Untie those purse strings

The board needs convincing that your IT investment will be worth every penny spent.

The board needs convincing that your IT investment will be worth every penny spent.

How do you persuade the board to back your IT project and stump up the cash? Web services are a strategic business imperative - and they'll save us money, too.

All too aware that IT expenditure can disappear into a black hole of apparently unconnected, one-off projects, the board replies, "Prove it".

Finger-in-the-air predictions just won't do any more. The board wants tangible evidence of fast pay-back and long-term benefits before it will consider dipping into its coffers.

So how do you convince it that your IT investment is worth backing in today's cautious climate?

There are five steps to winning your business case.

On board with the board. Don't fight your battle alone. Get the marketing director on your side and turn your pitch into a campaign that highlights the value that customers and the company will get from the investment.

Speak to the human resources director about how the technology will reduce the administrative burden. Find out how much time is spent on day-to-day tasks that can be easily absorbed by the technology. And calculate what those savings mean in monetary terms.

Keep in touch with expectations. People like to be kept informed. Set realistic and incremental goals and go back to the board at regular intervals to let it know how you are getting on and what you have achieved. And as you pass each milestone, calculate how much value you have created and how you plan to augment that value at the next stage.

Demonstrate return on investment. This can be achieved in three ways: cost avoidance; improved productivity and new value creation. Demonstrate that IT is a value enabler and illustrate your business case using a combination of these three criteria.

Cost avoidance is good for winning allies - it shows that technology can make it cheaper to undertake a business process or to eliminate duplication.

Show how improved productivity can be achieved by freeing staff from mundane, easily automated tasks. And demonstrate how their untapped intelligence can be exploited to release further value.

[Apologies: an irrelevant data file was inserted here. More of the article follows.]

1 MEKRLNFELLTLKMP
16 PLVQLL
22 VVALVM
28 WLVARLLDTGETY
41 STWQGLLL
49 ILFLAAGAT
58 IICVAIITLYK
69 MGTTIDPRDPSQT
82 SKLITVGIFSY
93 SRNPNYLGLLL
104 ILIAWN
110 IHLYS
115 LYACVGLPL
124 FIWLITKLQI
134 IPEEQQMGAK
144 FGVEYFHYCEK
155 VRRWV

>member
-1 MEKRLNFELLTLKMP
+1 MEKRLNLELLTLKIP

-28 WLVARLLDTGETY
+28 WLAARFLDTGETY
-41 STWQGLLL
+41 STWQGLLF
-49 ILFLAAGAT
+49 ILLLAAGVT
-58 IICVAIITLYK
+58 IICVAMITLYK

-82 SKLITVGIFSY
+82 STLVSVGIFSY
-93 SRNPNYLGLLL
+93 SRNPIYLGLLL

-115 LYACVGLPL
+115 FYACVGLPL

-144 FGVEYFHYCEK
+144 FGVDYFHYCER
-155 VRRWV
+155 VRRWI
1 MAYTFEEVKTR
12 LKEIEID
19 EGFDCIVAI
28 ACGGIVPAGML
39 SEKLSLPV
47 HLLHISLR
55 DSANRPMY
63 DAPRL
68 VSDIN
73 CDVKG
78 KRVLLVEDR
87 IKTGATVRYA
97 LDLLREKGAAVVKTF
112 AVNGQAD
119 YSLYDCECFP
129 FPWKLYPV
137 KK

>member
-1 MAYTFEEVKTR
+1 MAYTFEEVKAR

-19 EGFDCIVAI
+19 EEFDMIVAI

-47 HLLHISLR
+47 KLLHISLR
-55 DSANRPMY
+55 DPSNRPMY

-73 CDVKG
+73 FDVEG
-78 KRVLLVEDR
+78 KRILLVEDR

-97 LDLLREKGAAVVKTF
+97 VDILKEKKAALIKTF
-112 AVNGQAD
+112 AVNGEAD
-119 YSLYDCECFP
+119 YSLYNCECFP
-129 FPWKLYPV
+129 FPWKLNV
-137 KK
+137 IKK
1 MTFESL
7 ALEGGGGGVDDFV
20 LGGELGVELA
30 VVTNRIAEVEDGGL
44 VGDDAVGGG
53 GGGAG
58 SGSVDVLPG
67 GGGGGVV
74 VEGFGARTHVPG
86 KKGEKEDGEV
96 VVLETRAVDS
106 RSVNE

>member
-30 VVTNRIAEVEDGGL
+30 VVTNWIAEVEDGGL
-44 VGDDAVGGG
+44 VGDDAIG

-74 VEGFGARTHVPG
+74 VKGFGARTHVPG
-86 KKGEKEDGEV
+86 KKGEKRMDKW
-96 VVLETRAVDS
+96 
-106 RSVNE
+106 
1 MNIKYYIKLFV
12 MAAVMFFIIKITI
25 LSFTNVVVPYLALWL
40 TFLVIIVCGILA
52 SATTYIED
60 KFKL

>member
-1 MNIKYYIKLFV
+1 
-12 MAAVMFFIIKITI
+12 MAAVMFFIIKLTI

Explore how technology can help create new value by providing the organisation with improved ways of doing business or better serving customer needs. Quantify the impact on the bottom line.

Live in the real world. Express your project in terms that resonate in the real world. Staff cannot do their jobs without a desk, chair or telephone - nor can they make the company competitive without the technological advancements that you are proposing.

Explain how the technology works, what it will involve and how soon you will see results. Demonstrate how it can become an integral part of employees' lives, how customers will benefit and service will improve.

Watch your language. Don't baffle with acronyms; don't alienate with techie-speak. Consider the business context and your audience and make your pitch in words that make sense to the people you are appealing to.

Bits and bytes are unlikely to win you fans; substantiated benefits will. Get board buy-in to your project by using readily understood words and concepts that are rooted in everyday business.

This five-pronged approach to your IT investment pitch can help win over the board. It merely applies good business sense to concepts that are commonly over-complicated, frequently articulated in acronyms and techie-speak and which are, as a consequence, difficult for non-specialists to grasp.

Technology makes processes function and can, if financed properly, make business better, faster and more efficient. But not without board backing.

Andy Tinlin is chief information officer at KPMG Consulting.

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